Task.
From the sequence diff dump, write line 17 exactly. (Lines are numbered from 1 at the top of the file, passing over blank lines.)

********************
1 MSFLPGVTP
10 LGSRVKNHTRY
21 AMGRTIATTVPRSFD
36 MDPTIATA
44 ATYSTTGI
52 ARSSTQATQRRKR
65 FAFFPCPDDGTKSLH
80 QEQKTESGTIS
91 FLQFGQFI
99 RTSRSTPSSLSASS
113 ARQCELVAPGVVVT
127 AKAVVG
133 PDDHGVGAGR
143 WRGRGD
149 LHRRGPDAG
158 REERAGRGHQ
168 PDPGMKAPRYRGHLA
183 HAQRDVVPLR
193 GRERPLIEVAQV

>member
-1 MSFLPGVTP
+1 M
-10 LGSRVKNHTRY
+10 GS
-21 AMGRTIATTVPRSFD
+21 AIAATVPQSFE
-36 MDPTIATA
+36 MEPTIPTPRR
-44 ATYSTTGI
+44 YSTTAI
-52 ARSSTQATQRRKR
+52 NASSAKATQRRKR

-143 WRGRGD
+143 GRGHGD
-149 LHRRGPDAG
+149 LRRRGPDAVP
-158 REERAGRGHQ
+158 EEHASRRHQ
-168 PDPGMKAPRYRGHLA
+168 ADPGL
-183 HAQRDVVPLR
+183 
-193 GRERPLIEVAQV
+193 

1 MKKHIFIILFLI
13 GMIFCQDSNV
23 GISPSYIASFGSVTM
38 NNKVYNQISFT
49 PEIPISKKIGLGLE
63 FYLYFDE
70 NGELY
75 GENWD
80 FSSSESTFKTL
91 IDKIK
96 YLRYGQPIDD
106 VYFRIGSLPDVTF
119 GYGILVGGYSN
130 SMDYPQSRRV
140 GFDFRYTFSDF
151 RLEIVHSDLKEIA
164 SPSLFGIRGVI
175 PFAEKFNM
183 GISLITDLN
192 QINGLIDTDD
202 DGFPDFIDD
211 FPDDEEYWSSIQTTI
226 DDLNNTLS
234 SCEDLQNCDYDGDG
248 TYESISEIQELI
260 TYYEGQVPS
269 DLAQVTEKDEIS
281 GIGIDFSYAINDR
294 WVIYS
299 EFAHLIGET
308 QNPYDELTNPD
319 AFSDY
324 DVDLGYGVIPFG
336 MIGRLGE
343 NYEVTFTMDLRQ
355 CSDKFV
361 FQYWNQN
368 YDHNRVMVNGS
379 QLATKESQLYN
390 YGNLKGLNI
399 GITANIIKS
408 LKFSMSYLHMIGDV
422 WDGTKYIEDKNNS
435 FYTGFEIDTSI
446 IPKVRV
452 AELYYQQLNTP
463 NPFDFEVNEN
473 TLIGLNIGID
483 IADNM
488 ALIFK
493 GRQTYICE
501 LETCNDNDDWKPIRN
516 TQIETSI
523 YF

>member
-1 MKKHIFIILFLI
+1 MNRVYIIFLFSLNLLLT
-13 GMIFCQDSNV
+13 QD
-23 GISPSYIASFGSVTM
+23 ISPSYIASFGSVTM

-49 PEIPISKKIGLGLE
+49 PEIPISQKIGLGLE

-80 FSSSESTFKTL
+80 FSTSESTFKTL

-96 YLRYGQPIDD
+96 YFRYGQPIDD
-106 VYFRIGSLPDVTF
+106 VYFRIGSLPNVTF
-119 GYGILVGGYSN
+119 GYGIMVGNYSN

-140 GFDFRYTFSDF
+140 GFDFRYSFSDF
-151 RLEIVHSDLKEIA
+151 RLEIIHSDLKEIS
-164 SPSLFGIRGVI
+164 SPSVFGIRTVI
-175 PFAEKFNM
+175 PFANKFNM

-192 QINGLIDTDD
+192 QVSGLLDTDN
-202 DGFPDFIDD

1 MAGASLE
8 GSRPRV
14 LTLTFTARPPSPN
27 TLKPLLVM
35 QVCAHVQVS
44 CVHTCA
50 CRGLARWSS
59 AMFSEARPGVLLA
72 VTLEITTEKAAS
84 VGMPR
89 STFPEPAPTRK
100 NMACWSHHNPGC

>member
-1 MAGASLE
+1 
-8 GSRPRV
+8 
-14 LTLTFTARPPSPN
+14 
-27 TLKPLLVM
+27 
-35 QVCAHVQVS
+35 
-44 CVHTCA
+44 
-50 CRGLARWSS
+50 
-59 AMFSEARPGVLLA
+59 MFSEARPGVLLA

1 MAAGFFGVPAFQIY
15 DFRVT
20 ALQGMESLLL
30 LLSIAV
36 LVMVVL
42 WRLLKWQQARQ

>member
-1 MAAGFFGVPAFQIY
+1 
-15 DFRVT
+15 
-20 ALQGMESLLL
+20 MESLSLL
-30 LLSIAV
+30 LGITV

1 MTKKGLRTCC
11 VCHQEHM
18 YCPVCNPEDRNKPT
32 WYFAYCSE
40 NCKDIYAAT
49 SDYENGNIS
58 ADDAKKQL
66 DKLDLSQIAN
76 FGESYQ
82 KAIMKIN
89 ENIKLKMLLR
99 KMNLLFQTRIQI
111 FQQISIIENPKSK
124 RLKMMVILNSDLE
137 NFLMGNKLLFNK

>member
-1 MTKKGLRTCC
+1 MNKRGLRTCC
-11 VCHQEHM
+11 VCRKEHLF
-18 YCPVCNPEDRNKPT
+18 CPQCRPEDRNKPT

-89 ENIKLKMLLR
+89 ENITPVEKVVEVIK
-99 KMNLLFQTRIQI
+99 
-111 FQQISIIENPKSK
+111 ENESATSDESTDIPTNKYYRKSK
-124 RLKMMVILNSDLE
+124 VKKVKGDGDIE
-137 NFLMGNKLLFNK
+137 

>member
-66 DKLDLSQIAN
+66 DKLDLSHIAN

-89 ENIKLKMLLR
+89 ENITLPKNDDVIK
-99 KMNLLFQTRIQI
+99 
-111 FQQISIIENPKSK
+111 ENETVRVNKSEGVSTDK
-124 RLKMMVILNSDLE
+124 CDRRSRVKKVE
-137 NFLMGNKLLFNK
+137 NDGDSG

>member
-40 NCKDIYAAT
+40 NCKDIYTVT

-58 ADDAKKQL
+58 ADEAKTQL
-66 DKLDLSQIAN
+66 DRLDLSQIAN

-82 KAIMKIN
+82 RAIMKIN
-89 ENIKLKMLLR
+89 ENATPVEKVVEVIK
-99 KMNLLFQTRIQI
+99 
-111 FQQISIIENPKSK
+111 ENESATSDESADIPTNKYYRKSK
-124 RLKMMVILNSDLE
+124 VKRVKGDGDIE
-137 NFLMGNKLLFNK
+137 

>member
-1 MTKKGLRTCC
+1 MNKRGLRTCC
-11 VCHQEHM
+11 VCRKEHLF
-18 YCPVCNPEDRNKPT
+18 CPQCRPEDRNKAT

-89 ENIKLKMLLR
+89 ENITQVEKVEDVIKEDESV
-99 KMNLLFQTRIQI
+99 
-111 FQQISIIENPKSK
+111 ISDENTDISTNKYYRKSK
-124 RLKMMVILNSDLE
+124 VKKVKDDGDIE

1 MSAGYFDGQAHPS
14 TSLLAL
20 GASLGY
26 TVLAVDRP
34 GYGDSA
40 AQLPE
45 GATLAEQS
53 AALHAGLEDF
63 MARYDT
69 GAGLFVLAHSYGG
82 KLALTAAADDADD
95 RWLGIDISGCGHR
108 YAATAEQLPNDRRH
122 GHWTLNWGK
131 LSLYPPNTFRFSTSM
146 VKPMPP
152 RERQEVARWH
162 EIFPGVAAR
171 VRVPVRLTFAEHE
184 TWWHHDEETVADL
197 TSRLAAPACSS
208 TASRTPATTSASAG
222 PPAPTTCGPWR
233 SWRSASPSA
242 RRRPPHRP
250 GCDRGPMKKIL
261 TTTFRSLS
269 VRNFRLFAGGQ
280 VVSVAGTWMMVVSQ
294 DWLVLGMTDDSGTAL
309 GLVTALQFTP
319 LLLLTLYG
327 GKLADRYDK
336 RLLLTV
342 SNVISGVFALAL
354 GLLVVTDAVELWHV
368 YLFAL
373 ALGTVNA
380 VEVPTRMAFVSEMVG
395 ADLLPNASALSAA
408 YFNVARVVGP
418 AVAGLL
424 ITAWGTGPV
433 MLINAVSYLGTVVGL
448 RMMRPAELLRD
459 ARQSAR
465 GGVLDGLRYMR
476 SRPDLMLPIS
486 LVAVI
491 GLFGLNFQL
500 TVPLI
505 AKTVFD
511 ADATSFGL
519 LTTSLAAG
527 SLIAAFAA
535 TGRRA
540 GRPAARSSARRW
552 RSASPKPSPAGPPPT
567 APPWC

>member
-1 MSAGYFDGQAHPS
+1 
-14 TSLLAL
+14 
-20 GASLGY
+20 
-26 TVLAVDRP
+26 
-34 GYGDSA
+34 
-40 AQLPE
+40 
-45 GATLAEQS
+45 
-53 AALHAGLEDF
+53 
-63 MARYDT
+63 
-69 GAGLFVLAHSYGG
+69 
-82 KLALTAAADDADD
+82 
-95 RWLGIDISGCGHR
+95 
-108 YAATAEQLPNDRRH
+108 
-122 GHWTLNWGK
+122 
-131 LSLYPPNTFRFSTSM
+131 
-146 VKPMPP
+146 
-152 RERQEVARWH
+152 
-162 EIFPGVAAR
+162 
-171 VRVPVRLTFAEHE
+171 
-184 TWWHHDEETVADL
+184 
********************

168 PDPGMKAPRYRGHLA